Weekend Poll: Time to talk about minutes

You’re creating permanent, official records

Minutes represent your organisation’s history. Once approved, your minutes become official records of actions and decisions. No pressure, right? That’s why you’re compensated, and it’s also one of the reasons a number of assistants feel the pressure when it comes to this aspect of the role.

Practices have evolved

… and so you need to ensure that your practices reflect current standards. This becomes particularly important for long-term assistants. Many of you reading this will have begun your careers when there was an entirely different approach as to what should and shouldn’t be recorded.

Different execs or meeting chairs have different expectations

… and, while there are standards to which you want to adhere, it’s not uncommon for those who record meetings chaired by different leaders to find themselves adapting to individual style preferences for each committee or body.

We’ll take a look at this, as well as how much of your time you spend on this aspect of the job and how you record minutes.

All this, of course, leads to the topic of my latest Weekend Poll:


All the hours you spend on minutes

Please take a couple of minutes to complete the poll below.

6 Comments on “Weekend Poll: Time to talk about minutes

  1. I clicked shorthand for the method of recording as there was no other relevant option. I record mine in long hand!

    Re training, although I don’t need training in how to record minutes, I do need training in what my employer calls ‘clerking’ duties from agenda setting to writing papers – it’s not only minutes taking for us.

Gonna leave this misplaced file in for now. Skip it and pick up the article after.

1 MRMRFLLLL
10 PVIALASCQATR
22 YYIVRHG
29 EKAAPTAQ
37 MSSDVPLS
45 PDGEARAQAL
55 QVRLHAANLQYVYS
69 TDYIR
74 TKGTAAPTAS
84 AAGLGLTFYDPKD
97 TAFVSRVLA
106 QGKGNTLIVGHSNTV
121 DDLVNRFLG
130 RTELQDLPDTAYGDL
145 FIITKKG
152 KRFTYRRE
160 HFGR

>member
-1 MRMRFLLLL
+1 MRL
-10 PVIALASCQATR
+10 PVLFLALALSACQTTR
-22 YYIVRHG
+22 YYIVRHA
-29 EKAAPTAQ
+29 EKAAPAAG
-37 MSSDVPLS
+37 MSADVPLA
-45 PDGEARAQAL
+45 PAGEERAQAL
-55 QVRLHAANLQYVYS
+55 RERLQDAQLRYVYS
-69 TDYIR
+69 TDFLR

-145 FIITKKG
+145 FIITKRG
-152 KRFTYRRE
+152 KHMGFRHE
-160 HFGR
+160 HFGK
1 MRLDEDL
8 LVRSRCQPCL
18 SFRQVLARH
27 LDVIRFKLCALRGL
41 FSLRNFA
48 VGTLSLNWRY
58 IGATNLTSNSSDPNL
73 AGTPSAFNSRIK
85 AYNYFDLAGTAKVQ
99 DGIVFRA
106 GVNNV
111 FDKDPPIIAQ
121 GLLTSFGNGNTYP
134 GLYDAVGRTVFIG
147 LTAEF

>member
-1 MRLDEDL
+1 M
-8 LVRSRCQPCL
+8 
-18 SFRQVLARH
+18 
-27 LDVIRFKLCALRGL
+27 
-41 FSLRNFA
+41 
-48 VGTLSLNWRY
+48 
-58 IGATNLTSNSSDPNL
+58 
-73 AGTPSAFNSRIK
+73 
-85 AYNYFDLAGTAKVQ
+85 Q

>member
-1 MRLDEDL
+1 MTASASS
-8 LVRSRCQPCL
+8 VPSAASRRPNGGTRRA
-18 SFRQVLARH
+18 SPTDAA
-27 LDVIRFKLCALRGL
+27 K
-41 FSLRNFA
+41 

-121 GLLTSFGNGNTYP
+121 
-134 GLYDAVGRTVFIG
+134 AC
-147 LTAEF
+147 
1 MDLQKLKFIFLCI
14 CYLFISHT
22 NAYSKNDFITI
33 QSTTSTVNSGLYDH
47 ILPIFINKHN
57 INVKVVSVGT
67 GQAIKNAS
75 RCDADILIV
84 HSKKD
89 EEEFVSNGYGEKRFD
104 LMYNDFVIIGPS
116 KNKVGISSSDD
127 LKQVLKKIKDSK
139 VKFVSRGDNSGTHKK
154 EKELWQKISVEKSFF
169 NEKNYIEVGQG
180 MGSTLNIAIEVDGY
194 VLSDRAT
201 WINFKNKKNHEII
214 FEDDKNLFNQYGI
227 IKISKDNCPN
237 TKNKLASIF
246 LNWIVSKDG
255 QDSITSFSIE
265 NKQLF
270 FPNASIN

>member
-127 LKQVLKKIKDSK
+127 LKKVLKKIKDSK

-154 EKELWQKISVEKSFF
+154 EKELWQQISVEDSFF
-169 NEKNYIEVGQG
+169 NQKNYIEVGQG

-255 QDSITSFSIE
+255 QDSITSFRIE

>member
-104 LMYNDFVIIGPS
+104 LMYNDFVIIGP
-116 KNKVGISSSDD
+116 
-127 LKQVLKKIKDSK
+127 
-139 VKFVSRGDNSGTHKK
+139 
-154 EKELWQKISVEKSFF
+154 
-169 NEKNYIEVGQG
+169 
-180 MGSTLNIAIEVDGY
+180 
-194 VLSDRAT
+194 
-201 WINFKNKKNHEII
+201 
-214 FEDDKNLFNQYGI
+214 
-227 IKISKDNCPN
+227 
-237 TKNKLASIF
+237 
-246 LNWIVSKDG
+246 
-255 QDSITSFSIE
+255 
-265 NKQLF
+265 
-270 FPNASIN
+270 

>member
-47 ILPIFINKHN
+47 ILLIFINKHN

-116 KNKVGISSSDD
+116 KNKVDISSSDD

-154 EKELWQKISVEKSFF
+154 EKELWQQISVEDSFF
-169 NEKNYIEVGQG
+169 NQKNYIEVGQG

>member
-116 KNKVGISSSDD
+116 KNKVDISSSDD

• Thanks, Liza, for your note. I’ve just added longhand as a response option. Once results are tabulated, I’ll make an adjustment to reverse one entry from shortland and add one to longhand so that my report reflects intent.

      You and your employer are right in that there’s much more to meetings and the role in general than minutes. That’s why, although my training presentations on minutes are particularly popular, I also have training presentations such as “Strategies for Sucessful Meetings” and “Writing for Career Success: Business Writing Skills” (https://exceptionalea.com/speaking-engagements/).

      It’s good to hear from you, and I’ll look forward to the next time we meet. Will you be in Glasgow for next year’s EPAA Fellow Training Day?

      • Similar – I selected shorthand but I actually use speedwriting techniques.

      • Thanks, Hannah, for letting me know.

        As with Liza, I’ll make the adjustment in tabulating results and have just added speedwriting to the options. Have a great week.

  2. I am no longer working so I can’t really answer the above questions, but when I was, I absolutely hated taking minutes. I was once or twice sent into a room full of people and I didn’t know who they were, where they worked or what they did. How can you take minutes under these conditions?

    • I hope those situations you describe were isolated, as they’re not ideal. Thanks for reading my site.

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